Noel Tata, Ratan Tata’s half brother has recently joined the Tata trust’s Board. The induction of Noel Tata into the Board has once again given new air to the speculations of him, succeeding the present Chairman of Tata Trusts,Ratan Tata. He is currently the Chairman of Trent and also MD of Tata Internationals.
Many members of the Parsi community want some family member to head the Tata Trusts after Ratan Tata, who is now 81 years old.
With Noel Tata’s entry in the trusts Board, all three Tata brothers are now on the Board. Jimmy Tata has been trustee for almost last thirty years. In recent times, many trustees have expressed for an increase in the representation of the Parsi community on the Trust’s Board. Noel’s entry in the Trusts board is at a time when the Indian Conglomerate is grappling with allegations of Income Tax violations by another trustee R Venkataramanan.
R Venkataramanan resignation from the post of managing trustee of Tata Trust comes after allegations of violation in Income Tax. Also, last year in march CBI initiated an inquiry against him and some other top executive in a bribery case.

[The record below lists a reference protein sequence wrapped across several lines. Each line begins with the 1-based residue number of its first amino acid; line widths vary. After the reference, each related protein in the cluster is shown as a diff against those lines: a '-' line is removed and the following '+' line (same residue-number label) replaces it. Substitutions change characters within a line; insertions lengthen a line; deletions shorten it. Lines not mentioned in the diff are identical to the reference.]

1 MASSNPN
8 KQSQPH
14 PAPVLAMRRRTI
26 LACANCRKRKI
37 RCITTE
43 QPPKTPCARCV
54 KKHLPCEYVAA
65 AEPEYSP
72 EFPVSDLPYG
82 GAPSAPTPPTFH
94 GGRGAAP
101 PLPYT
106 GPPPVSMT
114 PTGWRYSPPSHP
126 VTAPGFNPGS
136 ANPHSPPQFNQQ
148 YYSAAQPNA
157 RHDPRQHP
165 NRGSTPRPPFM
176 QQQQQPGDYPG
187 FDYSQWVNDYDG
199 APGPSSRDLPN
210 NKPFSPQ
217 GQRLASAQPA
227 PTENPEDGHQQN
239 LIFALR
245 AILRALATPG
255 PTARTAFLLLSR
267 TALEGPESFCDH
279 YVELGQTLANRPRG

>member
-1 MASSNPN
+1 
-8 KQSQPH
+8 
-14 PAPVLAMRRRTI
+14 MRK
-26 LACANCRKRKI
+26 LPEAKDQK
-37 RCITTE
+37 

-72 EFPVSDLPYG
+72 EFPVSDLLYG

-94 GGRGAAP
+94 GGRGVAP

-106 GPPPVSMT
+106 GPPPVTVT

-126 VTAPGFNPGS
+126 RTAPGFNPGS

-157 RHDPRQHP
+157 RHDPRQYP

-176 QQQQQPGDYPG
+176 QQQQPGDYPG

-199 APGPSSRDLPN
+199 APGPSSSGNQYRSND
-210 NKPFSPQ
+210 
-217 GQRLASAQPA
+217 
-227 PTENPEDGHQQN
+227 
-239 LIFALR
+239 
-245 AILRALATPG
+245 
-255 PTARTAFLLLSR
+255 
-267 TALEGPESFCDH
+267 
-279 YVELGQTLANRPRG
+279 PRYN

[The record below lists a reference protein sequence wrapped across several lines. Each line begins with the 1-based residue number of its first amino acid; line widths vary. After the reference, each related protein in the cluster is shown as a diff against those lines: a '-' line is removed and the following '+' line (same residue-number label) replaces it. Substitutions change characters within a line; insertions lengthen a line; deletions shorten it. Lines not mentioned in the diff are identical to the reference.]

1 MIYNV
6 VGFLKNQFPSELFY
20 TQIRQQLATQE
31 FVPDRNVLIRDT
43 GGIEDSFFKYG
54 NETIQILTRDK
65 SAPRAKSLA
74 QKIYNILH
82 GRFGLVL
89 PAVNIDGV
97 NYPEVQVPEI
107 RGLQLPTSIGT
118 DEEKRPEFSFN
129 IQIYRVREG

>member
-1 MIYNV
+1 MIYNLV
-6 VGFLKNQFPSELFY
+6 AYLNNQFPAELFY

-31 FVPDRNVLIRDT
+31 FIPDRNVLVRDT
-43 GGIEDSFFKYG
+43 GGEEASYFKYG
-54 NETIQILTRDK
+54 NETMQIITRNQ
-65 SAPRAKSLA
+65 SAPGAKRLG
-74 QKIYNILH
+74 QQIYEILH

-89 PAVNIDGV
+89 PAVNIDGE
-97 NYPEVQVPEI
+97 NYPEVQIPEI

As per the case, Venketaramanan, bribed government official to tweak the 5/20 rule in their favour so that AirAsia India (owned by Tata Group) can start its international operations. The aforementioned rule mandates the Airline to have at least 20 planes and 5 years of domestic experience to start international operations.
Jehangir H Jehangir, a fellow Parsi and philanthropist who spearheads Jahangir Hospital located in Pune, was also inducted on the Board.
ADDRESSING AN URGENT URBAN ENVIRONMENTAL CHALLENGE
Civic Response Team (CRT) is a nonprofit that started in May 2015 to build evidence-driven solutions to civic and environmental challenges. One of the biggest initiatives they’ve undertaken is transforming the solid waste management system in Aurangabad, India.